Friday, February 20, 2009

Cordelia's Honor

By Lois McMaster Bujold

I like science fiction. I read a lot of it. Cordelia’s Honor, on the surface, seems a standard science fiction novel with just a dash of romance. It has the customary interstellar war, political intrigue, and, of course, high-tech gadgets that we’ve come to expect from our sci-fi. What makes this book special is its title character, Cordelia Naismith.

Cordelia is not the clichéd woman you see in most science fiction. She doesn’t just cling to the arm of her leading man (which would be easy to do, because her husband, Aral Vorkosigan, is awesome). She doesn’t sacrifice her femininity to be the hero. And she definitely doesn’t stoop to flaunting her sexuality in a steel bikini either (no offense, Princess Leia). Her strength comes from smarts and the relationships she forges, not from rippling biceps and an icy-cold demeanor, nor from short skirts and seductive smiles. In other words, she’s what I would consider the ideal female heroine: confident, resourceful, and intelligent.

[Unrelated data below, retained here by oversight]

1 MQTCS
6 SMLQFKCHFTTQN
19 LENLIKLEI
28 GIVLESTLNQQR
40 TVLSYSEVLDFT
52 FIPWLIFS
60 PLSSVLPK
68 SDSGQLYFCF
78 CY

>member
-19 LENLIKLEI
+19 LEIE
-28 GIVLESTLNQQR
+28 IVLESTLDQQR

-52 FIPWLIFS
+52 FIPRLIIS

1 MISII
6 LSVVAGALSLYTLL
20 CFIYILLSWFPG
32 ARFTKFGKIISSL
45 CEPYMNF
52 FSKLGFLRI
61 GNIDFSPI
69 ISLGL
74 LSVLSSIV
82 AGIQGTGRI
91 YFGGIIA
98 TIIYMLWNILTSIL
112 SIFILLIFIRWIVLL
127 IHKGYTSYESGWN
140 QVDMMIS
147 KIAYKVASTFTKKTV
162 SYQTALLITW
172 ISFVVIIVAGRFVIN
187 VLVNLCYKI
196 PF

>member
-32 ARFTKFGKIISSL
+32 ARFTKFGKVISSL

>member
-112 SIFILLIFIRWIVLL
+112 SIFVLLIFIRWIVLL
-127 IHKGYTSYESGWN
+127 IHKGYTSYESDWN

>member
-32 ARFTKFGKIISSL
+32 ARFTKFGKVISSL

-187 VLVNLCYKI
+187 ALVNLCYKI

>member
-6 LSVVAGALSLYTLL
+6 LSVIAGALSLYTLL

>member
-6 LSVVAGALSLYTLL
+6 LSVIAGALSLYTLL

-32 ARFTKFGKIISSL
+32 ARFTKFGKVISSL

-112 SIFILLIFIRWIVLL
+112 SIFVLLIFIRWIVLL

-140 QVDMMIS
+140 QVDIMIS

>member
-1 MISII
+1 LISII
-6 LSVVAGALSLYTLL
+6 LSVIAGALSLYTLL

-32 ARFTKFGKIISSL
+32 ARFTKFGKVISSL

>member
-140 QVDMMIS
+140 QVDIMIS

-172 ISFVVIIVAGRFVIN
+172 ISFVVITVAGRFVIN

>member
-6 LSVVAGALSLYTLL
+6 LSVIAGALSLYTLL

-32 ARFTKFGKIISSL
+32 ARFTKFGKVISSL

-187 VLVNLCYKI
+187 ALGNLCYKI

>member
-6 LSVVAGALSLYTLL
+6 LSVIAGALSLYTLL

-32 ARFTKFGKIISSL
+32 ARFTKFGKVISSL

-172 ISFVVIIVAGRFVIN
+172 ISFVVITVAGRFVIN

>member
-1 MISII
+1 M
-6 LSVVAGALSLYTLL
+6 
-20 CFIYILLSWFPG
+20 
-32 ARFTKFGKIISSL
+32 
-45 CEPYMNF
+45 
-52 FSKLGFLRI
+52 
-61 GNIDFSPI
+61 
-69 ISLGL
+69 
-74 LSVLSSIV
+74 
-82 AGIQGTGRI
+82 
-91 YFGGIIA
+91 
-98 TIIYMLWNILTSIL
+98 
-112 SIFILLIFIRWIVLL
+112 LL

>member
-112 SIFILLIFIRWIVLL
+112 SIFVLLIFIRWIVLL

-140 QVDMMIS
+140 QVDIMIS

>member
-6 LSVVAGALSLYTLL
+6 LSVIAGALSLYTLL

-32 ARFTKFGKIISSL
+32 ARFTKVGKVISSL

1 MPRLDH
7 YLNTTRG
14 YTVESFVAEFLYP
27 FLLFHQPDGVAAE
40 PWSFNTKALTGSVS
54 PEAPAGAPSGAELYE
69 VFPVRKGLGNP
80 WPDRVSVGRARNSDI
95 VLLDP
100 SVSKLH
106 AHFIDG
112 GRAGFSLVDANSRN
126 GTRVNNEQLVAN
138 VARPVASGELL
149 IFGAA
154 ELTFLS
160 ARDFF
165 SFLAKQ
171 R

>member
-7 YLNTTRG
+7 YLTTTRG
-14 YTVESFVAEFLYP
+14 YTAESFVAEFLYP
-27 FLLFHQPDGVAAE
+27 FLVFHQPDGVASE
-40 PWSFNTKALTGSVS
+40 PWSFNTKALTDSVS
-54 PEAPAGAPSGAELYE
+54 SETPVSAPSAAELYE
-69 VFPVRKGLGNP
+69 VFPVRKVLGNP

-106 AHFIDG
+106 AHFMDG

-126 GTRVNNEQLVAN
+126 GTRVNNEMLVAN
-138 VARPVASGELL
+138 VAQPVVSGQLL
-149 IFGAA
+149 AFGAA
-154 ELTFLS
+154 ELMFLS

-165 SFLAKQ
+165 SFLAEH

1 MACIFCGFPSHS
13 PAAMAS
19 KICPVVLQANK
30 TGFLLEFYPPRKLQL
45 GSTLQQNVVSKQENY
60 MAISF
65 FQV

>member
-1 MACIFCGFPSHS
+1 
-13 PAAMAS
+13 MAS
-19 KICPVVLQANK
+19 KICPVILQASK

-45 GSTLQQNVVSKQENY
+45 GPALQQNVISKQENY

The story itself (this is actually two novels in one book) is engaging and entertaining, but in my opinion, it is little more than a setting in which Cordelia can shine. And I, for one, am glad to find another female heroine that does us women proud. 3.75 stars

* This book is definitely for more mature readers. There is war and the accompanying atrocities, and there is...er...adult activity (all kinds). There aren’t any graphic descriptions - it's more just mentioned in passing - but don’t say I didn’t warn you!

2 comments:

Lula O said...

This sounds like a good one. I love when the female lead is more realistic and true, meaning she forges ahead with her head, not her looks, if that makes any sense. Is this book one in a series about this title character?

Stephanie said...

It's part of a series, but as I understand it, the rest of the series deals with Cordelia's son, Miles, while Cordelia retreats into a more peripheral role. (I'm a little apprehensive about reading the rest; I don't deal well with my favorite characters being left behind!)